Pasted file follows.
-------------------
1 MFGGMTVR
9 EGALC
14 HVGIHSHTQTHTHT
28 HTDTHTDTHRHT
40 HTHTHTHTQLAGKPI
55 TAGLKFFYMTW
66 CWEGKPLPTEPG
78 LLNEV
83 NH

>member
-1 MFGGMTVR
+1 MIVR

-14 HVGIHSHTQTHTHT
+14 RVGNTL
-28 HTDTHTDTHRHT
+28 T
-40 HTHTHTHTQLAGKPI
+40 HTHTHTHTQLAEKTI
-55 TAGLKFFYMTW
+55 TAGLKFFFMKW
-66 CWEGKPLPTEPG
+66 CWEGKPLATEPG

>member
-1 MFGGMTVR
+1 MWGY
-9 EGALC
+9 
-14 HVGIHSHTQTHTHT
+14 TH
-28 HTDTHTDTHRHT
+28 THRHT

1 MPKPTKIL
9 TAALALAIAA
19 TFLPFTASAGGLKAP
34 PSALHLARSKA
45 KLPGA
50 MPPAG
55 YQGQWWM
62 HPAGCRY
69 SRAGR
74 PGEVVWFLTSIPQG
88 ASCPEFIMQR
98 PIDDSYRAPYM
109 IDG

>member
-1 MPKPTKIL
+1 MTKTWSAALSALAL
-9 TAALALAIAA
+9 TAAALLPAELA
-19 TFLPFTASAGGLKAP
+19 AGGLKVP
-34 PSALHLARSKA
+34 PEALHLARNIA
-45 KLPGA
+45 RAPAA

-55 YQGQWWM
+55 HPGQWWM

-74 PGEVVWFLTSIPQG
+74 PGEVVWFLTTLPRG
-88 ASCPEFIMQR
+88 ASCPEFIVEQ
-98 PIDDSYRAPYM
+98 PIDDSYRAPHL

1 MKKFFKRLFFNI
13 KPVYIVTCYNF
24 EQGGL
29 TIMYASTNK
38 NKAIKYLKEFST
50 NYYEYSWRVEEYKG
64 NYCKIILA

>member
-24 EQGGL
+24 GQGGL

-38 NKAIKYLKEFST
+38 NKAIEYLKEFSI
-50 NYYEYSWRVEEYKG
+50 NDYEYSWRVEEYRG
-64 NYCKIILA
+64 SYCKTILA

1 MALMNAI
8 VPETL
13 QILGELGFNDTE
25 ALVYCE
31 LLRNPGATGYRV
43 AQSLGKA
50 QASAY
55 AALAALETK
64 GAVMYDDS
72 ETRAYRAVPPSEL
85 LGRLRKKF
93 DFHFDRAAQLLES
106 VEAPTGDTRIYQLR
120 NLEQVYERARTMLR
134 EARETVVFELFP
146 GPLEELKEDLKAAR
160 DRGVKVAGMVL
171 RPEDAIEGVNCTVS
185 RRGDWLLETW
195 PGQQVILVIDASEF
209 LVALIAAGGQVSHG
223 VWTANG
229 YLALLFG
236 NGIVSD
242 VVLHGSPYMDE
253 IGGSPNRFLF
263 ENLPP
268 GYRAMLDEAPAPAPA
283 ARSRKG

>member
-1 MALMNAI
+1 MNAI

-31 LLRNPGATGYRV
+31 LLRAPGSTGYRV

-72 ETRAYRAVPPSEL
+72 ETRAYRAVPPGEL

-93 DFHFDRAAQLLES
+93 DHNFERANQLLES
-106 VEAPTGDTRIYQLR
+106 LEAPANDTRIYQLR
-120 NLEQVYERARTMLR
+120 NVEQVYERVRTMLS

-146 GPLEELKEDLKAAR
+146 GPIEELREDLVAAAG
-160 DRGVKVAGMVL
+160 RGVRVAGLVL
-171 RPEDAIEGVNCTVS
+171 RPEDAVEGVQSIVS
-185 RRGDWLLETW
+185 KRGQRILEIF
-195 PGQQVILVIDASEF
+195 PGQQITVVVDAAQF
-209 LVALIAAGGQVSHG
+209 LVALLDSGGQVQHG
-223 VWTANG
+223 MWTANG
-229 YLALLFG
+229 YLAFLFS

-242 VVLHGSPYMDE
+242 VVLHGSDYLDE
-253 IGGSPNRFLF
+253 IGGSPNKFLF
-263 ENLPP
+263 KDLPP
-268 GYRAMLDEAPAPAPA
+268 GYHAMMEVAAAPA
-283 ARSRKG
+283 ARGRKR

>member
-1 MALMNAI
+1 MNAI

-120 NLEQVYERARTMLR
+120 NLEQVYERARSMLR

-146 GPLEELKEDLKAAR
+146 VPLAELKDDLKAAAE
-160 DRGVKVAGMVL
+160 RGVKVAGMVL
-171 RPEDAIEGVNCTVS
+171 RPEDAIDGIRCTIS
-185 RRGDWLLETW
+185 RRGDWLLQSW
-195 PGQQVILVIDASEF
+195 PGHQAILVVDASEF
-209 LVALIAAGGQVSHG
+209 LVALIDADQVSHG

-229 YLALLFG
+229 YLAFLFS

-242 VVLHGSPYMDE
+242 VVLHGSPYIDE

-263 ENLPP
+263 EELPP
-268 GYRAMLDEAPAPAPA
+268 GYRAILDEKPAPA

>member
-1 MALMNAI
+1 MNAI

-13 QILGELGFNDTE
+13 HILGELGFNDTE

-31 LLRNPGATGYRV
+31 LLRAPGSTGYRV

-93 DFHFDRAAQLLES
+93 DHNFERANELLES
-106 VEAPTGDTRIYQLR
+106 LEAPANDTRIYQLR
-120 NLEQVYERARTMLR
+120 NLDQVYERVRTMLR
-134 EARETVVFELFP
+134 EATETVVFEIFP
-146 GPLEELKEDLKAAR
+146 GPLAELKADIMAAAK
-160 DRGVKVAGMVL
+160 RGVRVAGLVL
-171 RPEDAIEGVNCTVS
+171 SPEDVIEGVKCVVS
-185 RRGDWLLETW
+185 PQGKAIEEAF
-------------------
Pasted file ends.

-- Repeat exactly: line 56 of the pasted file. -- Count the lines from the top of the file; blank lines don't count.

-55 YQGQWWM